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John Janousek Opens Up On Catching Big Late Summer Bass Like This

Numbers of big bass just might be what the hokey pokey is all about.  By late summer rock solid patterns set up that produce not just numbers, but numbers of big fish that anglers in the know can cash in on and have some real fun with.  Deep is where a lot of the action is (maybe deeper than you think), any maybe not where you would guess. 
If you guessed the deep weed line youíre close.  If you guessed deep rocks youíre right on, but not just any rocks.  According to rabid bass angler and Team Crestliner member John Janousek of Nisswa,

Minnesota; ìRocks are the key, but there are specific areas that really load up and theyíre not always easy to find.  Some of best late summer hot spots are small rock piles hiding in the middle of a deep weed flat, or along the edge. Time on the water is one of the keys to finding small rock piles and flats but you can speed things up by cruising back and forth across a deep growing weed flat and watching your graph while looking for openings in the weeds, along with a double echo.  On my Humminbird 997c with its color readout the red double echo indicates hard bottom, specifically rock or gravel.  A small rock spot the size of a Silverado buried in a five acre weed flat can be stacked with twenty, thirty, or even more bass and can be a real honey hole.  Once Iíve found a spot like that Iíll mark it with the 997ís G.P.S. so I can come back later and find it anytime I want.   I also know that if the fish arenít going gangbusters right now theyíre going to at some point and time, and will definitely warrant more than one return trip.   Rock or gravel humps in the ten to fifteen foot range are another option (with or without any weed growth) and can hold big schools of heavy duty largemouth.  The big attraction to the rocks is the hundreds of crayfish that make all of the cracks and crevasses their home, as well as schools of bluegills that show up later in the season.î
One of Johnís favorite methods for sticking it to deep rock bound bass includes slowly crawling a jig like a 3/8 oz Northland Tackle Butt-Head Jig tipped with a Slurpies Brush Beaver across the bottom.  John on the retrieve; ìThe key is slow, just barely moving it across the bottom.  What youíre trying to do is imitate a crayfish and it wouldnít hurt to watch them in action if you ever get a chance.  Instead of using the reel to move the bait use the rod tip and ever so slowly raise the tip up to move the jig and try and envision whatís going on down there.  If you feel a thump or see the line moving off to the side itís time to reel down and set the hook.  If all you feel is slack line youíve got a fish that has picked up the lure and is running at you.  Again reel down until youíve got all the slack up and set the hook.   I like St. Croixís model LTBC73MHF Carolina Rig bait casting rod reel loaded with seventeen pound Berkley Vanish fluorocarbon line for working a jig mainly because the combination provides the utmost in feel, and deep bassiní is all about feel.  Another method Iíll use is the Carolina rig with a Slurpies Dipstick worm and a 3/8 or ? oz Slip Shot Sinker which allows me to quickly change sinker size and snell length.  You need to be able to feel the rocks as it crawls along the bottom and Iíll go with a heavier sinker whenever itís needed.  The crawl technique is the same youíd use with the jig and creature and is painstakingly slow and deliberate, but extremely effective.î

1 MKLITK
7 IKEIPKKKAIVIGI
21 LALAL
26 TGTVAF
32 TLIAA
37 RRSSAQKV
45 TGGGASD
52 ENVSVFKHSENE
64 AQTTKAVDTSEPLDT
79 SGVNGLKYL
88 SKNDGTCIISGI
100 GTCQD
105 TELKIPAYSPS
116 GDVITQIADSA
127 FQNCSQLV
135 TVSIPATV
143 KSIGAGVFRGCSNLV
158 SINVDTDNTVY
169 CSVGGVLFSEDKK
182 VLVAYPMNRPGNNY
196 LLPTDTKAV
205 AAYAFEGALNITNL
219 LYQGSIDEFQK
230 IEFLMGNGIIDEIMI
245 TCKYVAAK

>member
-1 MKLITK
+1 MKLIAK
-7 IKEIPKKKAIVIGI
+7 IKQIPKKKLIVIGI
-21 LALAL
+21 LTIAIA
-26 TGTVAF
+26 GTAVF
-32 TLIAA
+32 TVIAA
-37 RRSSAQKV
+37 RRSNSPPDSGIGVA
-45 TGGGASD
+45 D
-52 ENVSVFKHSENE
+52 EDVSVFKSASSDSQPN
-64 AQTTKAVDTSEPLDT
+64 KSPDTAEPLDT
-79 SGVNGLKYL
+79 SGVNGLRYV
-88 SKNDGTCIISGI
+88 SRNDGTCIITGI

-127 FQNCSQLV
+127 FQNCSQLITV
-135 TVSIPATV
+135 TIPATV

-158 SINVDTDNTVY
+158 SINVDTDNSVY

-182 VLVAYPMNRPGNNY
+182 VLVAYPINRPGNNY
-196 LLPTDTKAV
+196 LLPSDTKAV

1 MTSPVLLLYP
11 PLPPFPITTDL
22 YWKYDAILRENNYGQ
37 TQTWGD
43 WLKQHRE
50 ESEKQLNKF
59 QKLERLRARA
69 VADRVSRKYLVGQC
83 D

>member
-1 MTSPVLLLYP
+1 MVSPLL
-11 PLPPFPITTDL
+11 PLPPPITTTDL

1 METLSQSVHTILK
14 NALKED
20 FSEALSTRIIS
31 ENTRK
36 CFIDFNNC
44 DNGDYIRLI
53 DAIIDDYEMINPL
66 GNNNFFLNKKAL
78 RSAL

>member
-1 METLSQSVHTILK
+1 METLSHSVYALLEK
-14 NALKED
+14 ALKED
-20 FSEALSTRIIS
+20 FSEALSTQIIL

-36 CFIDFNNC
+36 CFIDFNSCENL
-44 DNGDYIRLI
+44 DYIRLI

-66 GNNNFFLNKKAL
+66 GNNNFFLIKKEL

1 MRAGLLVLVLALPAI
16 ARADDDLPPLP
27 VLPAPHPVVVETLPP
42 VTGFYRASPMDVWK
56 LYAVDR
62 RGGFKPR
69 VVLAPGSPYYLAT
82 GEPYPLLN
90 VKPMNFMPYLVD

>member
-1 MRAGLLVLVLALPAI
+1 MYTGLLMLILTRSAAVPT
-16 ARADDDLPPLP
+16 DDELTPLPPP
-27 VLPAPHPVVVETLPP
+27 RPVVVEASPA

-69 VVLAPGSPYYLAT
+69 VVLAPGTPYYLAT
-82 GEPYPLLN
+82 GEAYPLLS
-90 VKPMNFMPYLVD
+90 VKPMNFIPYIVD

Crankbaits round out the top picks for picking over deeper rocks and John likes the Rapala DT-16 series and will use a lure that will run deep enough to bang into the bottom. Heíll also use twelve pound Vanish because of the feel, and because it sinks which allows a deep diving crank to run even deeper.   

   Itís really hard to think about anything else when there are so many big bass out there and so little time, especially for Janousek.  The best of the late summer action will be here and gone before you know it, so what are you waiting for?  See you on the water. 
 

Ron Anlauf

 


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